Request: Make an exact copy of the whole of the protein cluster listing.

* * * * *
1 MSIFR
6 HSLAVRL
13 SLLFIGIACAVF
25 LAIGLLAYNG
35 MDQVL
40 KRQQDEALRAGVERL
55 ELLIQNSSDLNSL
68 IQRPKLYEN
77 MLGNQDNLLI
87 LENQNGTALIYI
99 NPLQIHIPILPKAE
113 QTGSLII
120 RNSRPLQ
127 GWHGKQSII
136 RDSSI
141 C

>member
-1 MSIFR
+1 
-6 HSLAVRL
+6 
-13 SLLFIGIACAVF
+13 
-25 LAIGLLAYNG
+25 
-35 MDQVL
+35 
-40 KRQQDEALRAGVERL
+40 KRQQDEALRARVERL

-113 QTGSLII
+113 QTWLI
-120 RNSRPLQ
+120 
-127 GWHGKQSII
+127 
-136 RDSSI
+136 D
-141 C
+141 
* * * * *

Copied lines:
1 MSIFR
6 HSLAVRL
13 SLLFIGIACAVF
25 LAIGLLAYNG
35 MDQVL
40 KRQQDEALRAGVERL
55 ELLIQNSSDLNSL
68 IQRPKLYEN
77 MLGNQDNLLI
87 LENQNGTALIYI
99 NPLQIHIPILPKAE
113 QTGSLII
120 RNSRPLQ
127 GWHGKQSII
136 RDSSI
141 C

>member
-1 MSIFR
+1 
-6 HSLAVRL
+6 
-13 SLLFIGIACAVF
+13 
-25 LAIGLLAYNG
+25 
-35 MDQVL
+35 
-40 KRQQDEALRAGVERL
+40 KRQQDEALRARVERL

-113 QTGSLII
+113 QTWLI
-120 RNSRPLQ
+120 
-127 GWHGKQSII
+127 
-136 RDSSI
+136 D
-141 C
+141 